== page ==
Friday, July 27, 2012

OPV paralyses 3 lakh + children in two decades


To
The Editor,
The Telegraph
India.
 
cc: Sri G S Mudur
      Correspondent.
 
Dear Sir,
 
That OPV can cause Acute Flaccid Paralysis (AFP) has been a constant refrain by conscientious doctors, even reported in your own paper. Now that their fears have come true an effort is being made to twist the case by stating that adequate doses have not been given.
 
If five doses are adequate then why does the same report state that AFP has occurred after 7 to 10 doses? It is well known that in many cases upto 25 doses have been administered by the time the children reached the age of two. The OPV has also caused AFP in polio free States, ostensibly due to the use of live polio virus.
 
OPV has been pulled out in many countries very early on because cases of AFP were observed after the vaccine was administered. However, for strange reasons, the OPV was continued in India despite reports of adverse reactions pouring in. Was it because the vaccine manufacturers wanted to dispose off their stocks? Most probably yes.  International organisations have connived with vaccine manufacturers to inflict this tragedy on third world countries.
 
Now that the lid has been blown, data on the adverse reactions compiled over the years have mysteriously disappeared. Much more will happen. All the three lakh cases will be attributed to other causes as is already being observed. Had this incident happened in any other country heads would have rolled, but India is different.
 
It is high time vaccines dangers are seriously discussed. We already have over 40 lakh autistic children in India. The number is growing at over 120% per year. It is being attributed to a genetic cause, though those making such claims know fully well that genetic epidemics are an impossibility. Genetic disorders show themselves in the womb and not after being vaccinated. One cannot counter the cries of parents that their children have regressed after vaccines with "scientific data". This is inhuman.
 
It is strange that we repeatedly pump in a toxic sludge composed of live and genetically modified viruses, heavy metals, neurotoxins, carcinogens,immunosuppressants, antibiotics, animal products and contaminated serum into infants in the name of "immunisation" and then spend money on researching, identifying and managing the diseases they cause. Such farcical activities should immediately be stopped.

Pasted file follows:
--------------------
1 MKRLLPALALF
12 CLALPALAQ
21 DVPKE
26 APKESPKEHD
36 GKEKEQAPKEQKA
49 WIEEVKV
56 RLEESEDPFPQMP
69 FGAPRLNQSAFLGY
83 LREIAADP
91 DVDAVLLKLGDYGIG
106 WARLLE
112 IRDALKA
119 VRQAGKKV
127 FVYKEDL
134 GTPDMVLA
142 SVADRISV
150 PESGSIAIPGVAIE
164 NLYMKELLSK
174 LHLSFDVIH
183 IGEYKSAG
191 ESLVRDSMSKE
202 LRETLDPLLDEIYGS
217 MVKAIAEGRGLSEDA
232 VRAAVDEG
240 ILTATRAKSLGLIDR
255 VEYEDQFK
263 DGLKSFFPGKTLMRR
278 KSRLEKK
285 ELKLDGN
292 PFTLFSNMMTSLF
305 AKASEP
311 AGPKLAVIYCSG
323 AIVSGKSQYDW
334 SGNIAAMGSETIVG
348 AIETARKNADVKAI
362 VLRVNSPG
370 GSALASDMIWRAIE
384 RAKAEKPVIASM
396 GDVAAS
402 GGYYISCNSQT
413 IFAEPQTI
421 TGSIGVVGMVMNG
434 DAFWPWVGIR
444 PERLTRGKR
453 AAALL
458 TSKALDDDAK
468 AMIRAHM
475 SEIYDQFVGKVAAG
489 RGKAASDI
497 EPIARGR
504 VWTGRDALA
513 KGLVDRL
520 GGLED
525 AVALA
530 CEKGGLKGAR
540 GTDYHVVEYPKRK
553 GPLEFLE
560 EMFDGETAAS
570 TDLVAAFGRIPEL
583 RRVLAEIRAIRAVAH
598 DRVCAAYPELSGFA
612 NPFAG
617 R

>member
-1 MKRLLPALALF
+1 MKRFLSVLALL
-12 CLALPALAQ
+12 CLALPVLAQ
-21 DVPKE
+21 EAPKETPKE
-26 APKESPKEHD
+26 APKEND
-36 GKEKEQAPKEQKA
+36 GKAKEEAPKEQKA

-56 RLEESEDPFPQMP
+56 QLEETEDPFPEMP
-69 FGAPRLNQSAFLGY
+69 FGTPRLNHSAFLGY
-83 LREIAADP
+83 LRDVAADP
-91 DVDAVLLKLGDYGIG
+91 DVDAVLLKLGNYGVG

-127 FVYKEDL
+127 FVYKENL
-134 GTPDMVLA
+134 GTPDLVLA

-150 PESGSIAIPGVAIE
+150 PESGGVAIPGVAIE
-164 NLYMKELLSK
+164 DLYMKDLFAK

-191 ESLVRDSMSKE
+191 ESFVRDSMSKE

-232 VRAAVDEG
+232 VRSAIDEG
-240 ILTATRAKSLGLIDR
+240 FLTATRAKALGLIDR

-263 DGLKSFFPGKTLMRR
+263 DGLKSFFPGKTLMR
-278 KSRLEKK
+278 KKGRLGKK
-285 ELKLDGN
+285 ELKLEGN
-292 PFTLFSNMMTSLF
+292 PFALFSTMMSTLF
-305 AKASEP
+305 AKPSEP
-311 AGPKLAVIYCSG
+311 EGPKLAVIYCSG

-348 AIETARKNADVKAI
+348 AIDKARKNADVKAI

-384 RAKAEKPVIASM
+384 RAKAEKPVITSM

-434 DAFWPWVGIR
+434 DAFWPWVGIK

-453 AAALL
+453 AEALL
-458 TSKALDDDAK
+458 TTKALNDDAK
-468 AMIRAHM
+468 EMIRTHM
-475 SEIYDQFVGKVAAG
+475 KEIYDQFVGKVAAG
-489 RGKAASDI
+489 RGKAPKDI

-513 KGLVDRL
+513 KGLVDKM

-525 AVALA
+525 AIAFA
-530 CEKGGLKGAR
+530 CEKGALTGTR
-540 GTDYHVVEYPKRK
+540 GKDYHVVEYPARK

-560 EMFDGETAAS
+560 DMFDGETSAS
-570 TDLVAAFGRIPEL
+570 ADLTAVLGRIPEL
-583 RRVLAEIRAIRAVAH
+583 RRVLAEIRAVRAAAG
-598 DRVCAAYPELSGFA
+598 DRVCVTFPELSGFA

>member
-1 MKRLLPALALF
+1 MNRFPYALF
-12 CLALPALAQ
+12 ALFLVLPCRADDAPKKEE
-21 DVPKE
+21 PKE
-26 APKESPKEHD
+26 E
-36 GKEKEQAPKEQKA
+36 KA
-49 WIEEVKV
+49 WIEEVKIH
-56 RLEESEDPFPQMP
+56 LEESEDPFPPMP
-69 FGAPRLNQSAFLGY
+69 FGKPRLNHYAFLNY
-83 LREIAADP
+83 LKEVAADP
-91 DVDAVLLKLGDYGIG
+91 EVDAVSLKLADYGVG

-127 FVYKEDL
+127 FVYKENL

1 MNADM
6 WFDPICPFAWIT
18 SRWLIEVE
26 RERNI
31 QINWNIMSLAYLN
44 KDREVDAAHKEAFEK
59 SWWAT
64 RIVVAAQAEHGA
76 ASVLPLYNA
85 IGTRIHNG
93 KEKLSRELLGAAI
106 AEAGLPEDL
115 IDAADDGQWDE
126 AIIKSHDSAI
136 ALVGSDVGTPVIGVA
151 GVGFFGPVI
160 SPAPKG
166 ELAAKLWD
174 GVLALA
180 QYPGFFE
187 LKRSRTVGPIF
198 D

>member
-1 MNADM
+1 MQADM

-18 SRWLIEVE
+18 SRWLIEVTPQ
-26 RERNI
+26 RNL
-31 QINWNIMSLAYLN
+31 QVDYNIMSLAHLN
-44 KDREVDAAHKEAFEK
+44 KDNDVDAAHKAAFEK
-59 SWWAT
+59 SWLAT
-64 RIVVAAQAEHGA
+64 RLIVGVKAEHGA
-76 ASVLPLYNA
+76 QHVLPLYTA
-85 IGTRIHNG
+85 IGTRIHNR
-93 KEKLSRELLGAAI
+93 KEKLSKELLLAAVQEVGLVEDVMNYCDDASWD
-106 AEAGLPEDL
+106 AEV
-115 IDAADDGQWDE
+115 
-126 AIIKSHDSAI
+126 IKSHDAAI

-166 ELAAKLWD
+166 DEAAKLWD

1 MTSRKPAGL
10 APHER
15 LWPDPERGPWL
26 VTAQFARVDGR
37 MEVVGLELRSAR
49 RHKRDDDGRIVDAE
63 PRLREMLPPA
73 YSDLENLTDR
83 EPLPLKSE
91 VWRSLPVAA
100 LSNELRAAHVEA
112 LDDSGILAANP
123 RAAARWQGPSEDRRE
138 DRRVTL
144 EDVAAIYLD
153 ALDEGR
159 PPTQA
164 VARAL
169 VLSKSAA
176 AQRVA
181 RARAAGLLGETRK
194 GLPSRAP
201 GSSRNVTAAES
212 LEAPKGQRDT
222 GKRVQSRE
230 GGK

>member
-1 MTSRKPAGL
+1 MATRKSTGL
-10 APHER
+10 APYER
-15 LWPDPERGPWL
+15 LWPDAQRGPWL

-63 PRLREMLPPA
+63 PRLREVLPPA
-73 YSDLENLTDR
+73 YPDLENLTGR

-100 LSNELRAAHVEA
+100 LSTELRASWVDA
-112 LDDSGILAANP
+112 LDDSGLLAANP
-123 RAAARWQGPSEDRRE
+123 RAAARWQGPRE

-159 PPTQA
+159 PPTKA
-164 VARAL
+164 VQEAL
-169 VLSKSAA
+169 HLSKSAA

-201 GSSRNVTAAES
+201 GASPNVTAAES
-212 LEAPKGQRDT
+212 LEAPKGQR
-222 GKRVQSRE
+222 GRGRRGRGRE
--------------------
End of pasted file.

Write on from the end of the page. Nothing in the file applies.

If the voices of doctors, scientists and activists had been heard then this scenario would never have occurred. The government should now admit its responsibility and compensate the victims. It should also reign in its mass vaccination campaigns and give proper attention to the real factors that cause disease. It is more important to have healthy children than to achieve economic targets by catering to the drugs and disease management industry that goes by the name of "health care".
 
Yours faithfully,
Jagannath Chatterjee
Health Reform/Anti GM Activist.
 
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’80s paralysis spurt traced to polio slip
New Delhi, Sept. 25: Tens of thousands of children across India were paralysed by polio during the 1980s because health policy makers refused to acknowledge the low efficacy of the oral polio vaccine (OPV) in India, a leading polio expert said.
The low efficacy, which leaves some children unprotected even after multiple doses of OPV, has haunted India’s protracted war on polio and is also evident in western Uttar Pradesh this year where many vaccinated children have developed polio.
 
“In western UP, the speed of immunisation has not overtaken the speed of the wild polio virus,” said T. Jacob John, former head of virology at the Christian Medical College, Vellore, who is a member of India’s expert group on polio eradication.
 
Health ministry and polio surveillance officials have attributed the outbreak in Uttar Pradesh this year to the failure of health workers to immunise many children in the region during the second half of 2005.
 
But they agreed that “rapid and repetitive vaccination with OPV is needed to fight the force of transmission of the wild polio virus”, which is also aided by factors such as high birth rate and poor sanitation.
 
The low efficacy feature surfaced over 20 years ago when studies in India showed that three doses recommended by the World Health Organisation were not enough to protect all vaccinated children, John said. The proportion of polio cases among children who had received three doses rose steadily through the 1980s.
 
“Japan wiped out polio with two OPV doses, the US did it with three doses, and India’s southern states used six to eight doses. But in western UP, some children with over 10 doses have still got polio,” John said.
 
The geographic variation in OPV efficacy is observed even when the quality and potency of the vaccine is excellent.
 
Following those studies, the Indian Academy of Pediatrics had recommended five doses of OPV. “Five doses would not have eradicated polio, but they would have protected more children than three doses,” a senior pediatrician in a government medical college told The Telegraph.
 
Yet, the government continued with three doses until 1995. John has estimated that this would have resulted in polio paralysis in tens of thousands of vaccinated children whose parents and doctors had been told that three doses were sufficient. The number could even be as high as 300,000.

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